CEO Series

Why Entrepreneurs Must Actively Become Their Own Disrupter—Or Die

There were some world class speakers early this month at the GECommunity—the movers and shakers of the entrepreneurship scene.

From Bill Rancic of The Apprentice fame to Emil Micheal of Uber, their international insight into businesses both as players and advisors was instrumental for anyone who plans to run their business on a worldwide arena.

One invited speaker was professional speaker and business advisor Jon Duschinsky, leader of The Conversation Farm.

“The company I run does behaviour change,” said Jon at his talk in GECommunity. “That’s what we specialise in. Let’s say we have people who are not funding a disease and people who are dying from a disease. We shift behaviours so we have a cure for the disease.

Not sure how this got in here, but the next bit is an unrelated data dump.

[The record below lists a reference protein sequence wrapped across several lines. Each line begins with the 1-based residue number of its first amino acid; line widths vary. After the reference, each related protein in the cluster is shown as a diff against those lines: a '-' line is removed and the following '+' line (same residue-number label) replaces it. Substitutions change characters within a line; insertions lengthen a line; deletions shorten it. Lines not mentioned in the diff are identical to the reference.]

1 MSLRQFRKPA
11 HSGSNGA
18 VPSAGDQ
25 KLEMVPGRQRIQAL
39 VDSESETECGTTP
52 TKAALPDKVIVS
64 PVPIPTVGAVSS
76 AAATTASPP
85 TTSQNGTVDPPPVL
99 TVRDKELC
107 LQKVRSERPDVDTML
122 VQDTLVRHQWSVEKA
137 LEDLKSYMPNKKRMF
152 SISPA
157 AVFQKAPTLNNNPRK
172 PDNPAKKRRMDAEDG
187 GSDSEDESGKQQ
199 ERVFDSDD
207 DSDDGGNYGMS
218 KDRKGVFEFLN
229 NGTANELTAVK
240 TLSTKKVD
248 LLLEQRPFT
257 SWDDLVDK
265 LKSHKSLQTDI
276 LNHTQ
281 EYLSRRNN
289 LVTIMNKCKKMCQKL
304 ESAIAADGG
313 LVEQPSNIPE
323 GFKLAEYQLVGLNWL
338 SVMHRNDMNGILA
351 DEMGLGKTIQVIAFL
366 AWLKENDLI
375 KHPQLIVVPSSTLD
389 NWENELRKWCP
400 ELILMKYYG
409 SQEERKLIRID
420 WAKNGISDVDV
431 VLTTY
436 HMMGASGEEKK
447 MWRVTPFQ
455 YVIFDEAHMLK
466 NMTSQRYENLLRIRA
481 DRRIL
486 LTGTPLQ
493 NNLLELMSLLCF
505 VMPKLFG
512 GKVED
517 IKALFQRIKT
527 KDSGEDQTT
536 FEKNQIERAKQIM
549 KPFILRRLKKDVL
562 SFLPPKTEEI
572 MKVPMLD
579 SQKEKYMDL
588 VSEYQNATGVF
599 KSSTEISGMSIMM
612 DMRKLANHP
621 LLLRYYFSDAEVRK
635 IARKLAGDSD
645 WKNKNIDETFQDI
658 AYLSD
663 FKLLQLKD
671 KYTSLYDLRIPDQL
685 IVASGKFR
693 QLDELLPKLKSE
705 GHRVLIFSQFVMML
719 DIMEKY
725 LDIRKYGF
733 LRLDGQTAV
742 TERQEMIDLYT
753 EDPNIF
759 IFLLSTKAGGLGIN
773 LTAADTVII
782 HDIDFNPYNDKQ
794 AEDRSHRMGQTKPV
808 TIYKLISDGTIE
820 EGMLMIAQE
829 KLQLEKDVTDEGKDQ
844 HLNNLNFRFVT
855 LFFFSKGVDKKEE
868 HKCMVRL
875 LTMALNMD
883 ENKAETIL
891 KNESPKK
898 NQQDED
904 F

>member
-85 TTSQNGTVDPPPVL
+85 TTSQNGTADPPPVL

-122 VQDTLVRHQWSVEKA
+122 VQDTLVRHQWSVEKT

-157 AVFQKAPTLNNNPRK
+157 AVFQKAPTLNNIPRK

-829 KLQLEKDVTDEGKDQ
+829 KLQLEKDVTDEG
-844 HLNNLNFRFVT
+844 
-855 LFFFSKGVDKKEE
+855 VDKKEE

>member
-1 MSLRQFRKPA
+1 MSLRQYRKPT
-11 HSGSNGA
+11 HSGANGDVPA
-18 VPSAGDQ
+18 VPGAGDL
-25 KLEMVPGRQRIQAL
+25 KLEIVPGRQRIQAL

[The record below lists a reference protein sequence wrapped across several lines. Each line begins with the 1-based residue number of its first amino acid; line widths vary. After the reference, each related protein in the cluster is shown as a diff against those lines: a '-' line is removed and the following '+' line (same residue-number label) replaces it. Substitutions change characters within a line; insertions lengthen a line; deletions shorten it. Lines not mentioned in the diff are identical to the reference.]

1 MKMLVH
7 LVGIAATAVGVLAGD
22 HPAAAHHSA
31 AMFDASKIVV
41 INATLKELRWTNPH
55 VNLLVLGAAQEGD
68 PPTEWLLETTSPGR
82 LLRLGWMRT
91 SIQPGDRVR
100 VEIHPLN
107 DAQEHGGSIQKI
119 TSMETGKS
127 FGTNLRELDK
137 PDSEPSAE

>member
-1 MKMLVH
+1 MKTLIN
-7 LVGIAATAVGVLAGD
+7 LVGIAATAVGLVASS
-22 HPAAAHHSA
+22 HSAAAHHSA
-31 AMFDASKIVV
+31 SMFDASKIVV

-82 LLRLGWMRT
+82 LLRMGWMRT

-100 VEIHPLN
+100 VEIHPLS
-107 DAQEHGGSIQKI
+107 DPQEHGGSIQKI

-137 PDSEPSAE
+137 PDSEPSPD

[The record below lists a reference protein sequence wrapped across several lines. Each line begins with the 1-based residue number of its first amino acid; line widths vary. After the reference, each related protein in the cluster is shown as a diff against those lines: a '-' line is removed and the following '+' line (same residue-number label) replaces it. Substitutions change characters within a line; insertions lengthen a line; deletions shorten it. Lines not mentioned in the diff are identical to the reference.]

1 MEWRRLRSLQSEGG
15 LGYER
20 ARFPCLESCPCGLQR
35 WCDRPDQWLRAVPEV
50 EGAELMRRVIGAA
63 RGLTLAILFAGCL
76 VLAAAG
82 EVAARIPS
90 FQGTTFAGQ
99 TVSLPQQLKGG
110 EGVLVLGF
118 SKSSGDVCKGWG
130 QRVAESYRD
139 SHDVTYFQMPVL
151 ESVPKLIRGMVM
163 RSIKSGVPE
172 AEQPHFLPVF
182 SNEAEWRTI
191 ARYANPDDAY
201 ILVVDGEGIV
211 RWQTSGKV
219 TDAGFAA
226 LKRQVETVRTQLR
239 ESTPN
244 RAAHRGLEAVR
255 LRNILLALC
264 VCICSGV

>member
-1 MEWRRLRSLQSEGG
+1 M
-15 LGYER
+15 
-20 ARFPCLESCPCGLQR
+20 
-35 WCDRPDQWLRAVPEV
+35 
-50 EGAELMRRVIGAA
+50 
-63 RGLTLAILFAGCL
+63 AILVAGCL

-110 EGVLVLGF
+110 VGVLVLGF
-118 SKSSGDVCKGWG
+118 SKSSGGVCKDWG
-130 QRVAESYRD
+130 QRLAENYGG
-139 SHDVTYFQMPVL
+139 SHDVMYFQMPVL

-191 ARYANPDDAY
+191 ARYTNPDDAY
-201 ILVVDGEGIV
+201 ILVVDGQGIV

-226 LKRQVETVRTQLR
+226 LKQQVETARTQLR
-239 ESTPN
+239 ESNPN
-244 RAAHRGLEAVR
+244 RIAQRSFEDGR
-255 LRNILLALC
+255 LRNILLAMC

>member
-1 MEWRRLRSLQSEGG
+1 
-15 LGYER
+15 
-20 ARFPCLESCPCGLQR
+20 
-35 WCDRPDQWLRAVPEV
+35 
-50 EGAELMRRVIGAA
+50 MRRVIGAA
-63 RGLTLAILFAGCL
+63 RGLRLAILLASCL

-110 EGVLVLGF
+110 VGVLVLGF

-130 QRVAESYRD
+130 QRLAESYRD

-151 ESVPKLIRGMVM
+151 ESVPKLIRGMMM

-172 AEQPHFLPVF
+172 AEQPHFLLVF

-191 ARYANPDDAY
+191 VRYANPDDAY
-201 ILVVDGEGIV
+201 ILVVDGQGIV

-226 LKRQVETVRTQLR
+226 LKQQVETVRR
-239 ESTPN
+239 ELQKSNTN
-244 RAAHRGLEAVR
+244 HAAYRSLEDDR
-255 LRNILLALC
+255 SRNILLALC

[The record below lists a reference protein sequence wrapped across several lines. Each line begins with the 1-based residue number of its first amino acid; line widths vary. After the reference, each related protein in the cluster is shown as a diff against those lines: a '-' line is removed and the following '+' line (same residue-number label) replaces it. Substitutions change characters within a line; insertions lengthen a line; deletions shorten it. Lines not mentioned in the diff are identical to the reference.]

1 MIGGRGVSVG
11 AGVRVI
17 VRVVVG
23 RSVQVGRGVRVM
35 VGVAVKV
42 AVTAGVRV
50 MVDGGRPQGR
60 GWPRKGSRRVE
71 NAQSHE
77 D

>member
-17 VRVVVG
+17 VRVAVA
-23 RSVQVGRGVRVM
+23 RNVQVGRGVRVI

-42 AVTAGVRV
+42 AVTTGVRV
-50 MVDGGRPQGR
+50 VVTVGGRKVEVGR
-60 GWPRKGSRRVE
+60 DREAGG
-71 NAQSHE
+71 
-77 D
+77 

Alternatively, we have people who are driving badly and we shift behaviours so that they drive a little bit better. We spend a lot of time with people, trying to understand people and what drives us.”

In fact, the viral Ice Bucket Challenge was the ingenious brainchild of this company, bringing in awareness and donations for ALS and contributing to the research around the disease. A significant breakthrough identifying a gene related to ALS was also attributed to the success of the campaign.

The World Keeps Moving Faster

Image Credit: Flickr

“The world has never moved this fast, it will never ever move this slowly again.

Industries across the world are being disrupted. They are being disrupted by ideas from left field, channels you never expected. How we go about thinking and challenging ourselves,” he said.

A classic example of disruption?

“One guy in Silicon Valley decided to put a camera into a phone and suddenly Kodak was no longer a thing.

The reality is that disruption is such a common part of the world that we live in today. It’s such a powerful people generated idea and movement that we need to disrupt or we will become the next Kodak,” said Jon.

Jon then delved into the new reality of entrepreneurship today, showing us the difference between today’s economic principles and what he foresees as tomorrow’s economic principle.